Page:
We were dealing with a basilisk.
The cold touch of fear spread through me, because I was absolutely not prepared for this. Chimeras had a ferocious reputation, sure, but not like this. We were prepared to deal with a chimera. But a basilisk? A basilisk was a living, breathing death ray.
“We’re tracking down a fearsome legimal,” Tony said, a question in his voice instead of his usual irritation, “and you’re bothering me about a lizard?”
Luca–the extraneous third guy–leaned forward, catching my attention with his movement. “Is that…?” He was an athletic looking young guy, dark hair, brown skin. He and Tony made up the Italian half of our current field team, while Carter and I made up the American half.
“Yeah,” Carter answered him.
Maybe I could give Luca the benefit of the doubt and assume he knew what he was looking at, despite his lack of experience in anything remotely biological. But that would be ridiculous. “A basilisk,” I said.
Tony turned to me. “Basilisk?” he asked, the pitch of his voice rising. “As in, kill you with one glance?”
“That bit is a little exaggerated,” I said, trying to sound reassuring. Tony didn’t look convinced. I wasn’t lying, but then a basilisk didn’t need to kill with a glance. Considering how deadly the creature was already, it’d be superfluous.
I did a mental gauging of the distance between us and the animal. We were closer than I would have chosen to be, if we were intentionally going to watch it. Still, we were far enough away that we weren’t in immediate danger. That was good, at least. I didn’t like suddenly finding myself in close proximity to a basilisk, but it wasn’t a fast animal, and we were out of range of its fumes. Carter would know immediately if the animal made a move towards us, and we’d be able to back away. As long as we weren’t acting aggressively, it shouldn’t attack.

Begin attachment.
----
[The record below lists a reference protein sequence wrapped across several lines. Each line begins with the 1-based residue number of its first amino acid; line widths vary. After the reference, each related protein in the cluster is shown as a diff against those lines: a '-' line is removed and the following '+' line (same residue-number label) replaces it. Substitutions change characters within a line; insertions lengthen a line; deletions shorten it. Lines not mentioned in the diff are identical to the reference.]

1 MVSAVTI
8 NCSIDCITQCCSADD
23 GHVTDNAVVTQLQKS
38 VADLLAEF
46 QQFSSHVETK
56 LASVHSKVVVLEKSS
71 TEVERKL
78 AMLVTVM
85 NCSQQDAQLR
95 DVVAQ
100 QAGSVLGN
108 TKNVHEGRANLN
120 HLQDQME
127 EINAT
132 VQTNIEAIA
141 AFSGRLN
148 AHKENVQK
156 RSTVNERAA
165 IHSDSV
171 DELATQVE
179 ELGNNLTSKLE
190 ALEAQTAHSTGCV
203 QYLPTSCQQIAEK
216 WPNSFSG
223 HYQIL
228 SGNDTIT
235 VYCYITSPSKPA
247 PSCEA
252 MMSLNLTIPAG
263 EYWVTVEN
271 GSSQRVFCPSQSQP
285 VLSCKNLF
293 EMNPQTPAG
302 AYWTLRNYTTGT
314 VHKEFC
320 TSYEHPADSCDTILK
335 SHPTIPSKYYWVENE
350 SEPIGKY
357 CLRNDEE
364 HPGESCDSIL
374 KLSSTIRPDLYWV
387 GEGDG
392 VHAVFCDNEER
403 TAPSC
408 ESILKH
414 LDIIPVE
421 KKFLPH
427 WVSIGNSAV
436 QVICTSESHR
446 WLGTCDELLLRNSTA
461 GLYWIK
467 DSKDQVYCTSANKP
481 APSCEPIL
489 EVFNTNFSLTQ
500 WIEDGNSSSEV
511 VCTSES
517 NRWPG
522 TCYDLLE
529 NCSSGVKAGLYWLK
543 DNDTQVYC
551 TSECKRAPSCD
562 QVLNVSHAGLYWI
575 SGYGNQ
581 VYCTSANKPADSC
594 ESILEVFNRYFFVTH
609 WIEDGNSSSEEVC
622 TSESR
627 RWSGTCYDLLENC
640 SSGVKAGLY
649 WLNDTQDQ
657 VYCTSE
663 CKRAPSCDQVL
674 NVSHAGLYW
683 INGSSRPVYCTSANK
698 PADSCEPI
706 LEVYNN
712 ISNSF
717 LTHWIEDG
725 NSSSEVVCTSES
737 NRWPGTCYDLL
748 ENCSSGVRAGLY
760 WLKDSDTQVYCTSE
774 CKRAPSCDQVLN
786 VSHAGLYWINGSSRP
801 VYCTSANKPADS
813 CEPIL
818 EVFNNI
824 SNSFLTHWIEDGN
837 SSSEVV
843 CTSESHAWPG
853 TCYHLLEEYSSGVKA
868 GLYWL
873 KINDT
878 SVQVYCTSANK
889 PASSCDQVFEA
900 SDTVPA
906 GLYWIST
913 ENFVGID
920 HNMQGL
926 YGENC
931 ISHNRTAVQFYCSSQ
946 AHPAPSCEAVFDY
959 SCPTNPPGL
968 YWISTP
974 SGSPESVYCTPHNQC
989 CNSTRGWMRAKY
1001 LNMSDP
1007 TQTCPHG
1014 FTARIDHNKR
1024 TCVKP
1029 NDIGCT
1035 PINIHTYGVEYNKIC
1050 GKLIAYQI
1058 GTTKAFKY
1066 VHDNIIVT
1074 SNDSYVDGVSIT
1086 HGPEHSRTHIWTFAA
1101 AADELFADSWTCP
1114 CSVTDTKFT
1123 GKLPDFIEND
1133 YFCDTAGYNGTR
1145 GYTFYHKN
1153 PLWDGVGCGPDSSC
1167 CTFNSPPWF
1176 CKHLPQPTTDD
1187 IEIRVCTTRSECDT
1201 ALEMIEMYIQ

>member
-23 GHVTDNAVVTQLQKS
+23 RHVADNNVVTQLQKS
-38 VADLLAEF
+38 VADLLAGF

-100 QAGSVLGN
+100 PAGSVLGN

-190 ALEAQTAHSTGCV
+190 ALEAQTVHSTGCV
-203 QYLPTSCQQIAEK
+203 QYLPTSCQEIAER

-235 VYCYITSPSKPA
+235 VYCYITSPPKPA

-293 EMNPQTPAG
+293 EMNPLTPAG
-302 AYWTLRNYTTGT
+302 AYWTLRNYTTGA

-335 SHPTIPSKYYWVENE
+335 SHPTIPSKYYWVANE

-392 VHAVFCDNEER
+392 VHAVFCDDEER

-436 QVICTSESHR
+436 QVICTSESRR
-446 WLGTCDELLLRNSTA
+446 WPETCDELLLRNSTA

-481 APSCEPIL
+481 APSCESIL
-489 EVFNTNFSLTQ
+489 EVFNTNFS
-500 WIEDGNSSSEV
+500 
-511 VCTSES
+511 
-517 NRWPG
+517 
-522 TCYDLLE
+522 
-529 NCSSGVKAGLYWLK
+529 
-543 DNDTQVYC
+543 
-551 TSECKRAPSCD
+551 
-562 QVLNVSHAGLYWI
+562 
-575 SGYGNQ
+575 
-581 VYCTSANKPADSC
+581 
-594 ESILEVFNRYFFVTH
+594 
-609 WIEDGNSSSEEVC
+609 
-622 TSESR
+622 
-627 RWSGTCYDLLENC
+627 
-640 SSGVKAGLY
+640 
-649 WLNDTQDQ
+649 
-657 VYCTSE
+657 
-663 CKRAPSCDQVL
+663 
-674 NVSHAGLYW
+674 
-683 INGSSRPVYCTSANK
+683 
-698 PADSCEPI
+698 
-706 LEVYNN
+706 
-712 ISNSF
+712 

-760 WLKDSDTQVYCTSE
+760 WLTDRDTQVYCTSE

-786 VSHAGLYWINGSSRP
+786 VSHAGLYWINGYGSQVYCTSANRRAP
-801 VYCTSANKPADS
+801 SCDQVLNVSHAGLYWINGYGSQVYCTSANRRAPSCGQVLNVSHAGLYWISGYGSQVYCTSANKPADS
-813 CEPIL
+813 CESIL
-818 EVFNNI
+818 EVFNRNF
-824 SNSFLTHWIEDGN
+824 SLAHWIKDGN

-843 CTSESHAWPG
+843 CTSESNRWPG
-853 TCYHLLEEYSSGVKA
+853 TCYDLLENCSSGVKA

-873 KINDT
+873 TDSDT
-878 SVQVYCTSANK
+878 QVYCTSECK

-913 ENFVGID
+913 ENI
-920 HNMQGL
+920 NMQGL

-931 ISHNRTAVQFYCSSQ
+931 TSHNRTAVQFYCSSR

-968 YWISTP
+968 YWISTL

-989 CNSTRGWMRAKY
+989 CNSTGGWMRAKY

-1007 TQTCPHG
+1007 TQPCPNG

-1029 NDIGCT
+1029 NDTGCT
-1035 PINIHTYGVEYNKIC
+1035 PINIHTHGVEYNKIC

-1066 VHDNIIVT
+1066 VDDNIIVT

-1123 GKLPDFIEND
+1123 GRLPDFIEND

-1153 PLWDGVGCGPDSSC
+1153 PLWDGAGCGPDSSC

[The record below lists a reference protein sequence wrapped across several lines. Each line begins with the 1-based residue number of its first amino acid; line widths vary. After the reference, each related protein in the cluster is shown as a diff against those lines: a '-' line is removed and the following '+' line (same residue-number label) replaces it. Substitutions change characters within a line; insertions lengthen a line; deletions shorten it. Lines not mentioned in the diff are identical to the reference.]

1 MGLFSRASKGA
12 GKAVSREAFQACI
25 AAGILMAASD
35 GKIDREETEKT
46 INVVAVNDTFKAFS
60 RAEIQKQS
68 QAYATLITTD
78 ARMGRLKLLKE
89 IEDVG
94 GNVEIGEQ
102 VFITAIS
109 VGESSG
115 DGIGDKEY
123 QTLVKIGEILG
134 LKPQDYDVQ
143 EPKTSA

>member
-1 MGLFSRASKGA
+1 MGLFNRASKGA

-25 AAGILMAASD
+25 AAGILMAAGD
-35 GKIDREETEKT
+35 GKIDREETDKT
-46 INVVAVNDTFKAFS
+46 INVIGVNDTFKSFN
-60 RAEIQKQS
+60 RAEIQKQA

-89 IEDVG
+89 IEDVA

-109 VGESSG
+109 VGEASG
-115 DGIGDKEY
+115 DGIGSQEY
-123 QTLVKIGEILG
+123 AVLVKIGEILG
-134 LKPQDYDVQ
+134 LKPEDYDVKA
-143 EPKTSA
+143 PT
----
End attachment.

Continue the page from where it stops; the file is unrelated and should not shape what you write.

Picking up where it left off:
I relaxed, a little. We were okay for now, and we could get out if the situation looked like it would worsen. I’d been in worse positions, when I was way less prepared for them.
But now that I could think about other issues besides our safety, this whole thing started feeling wrong. There were five local legimals of the terrestrial variety in this area, excluding the domesticated flying horses kept by the legendary House of Hercules. The chimera made six. And now with the basilisk? It’d been about three decades since the Boom. Five species over the course of three decades, and now two more appeared within the span of a few days?
I checked my notes, hoping I hadn’t missed some mention of a freaking basilisk in the area. No sightings reported, which was fair enough, I had to admit. Reports tended to come in for larger, more noticeable creatures.
But I’d have to wonder how this had happened later. This legimal might not have been an immediate danger, but that didn’t mean we should stick around. We weren’t prepared to study a basilisk. We hadn’t done our homework. And there was still another animal out there which we were prepared for. The smart thing to do was to leave it for another day.
I turned my attention to the guys. Tony sat frozen in place, his eyes glued onto the dangerous animal. But Carter had climbed out of the vehicle to take photos, moving slowly so as not to startle the animal. No surprise there, not with his adventurous nature. And honestly, I tended to appreciate that about him. It made me feel like I wasn’t alone. Because Carter got it, in a way that neither Tony, nor whatever clown was filling our fourth slot at any given time, ever could.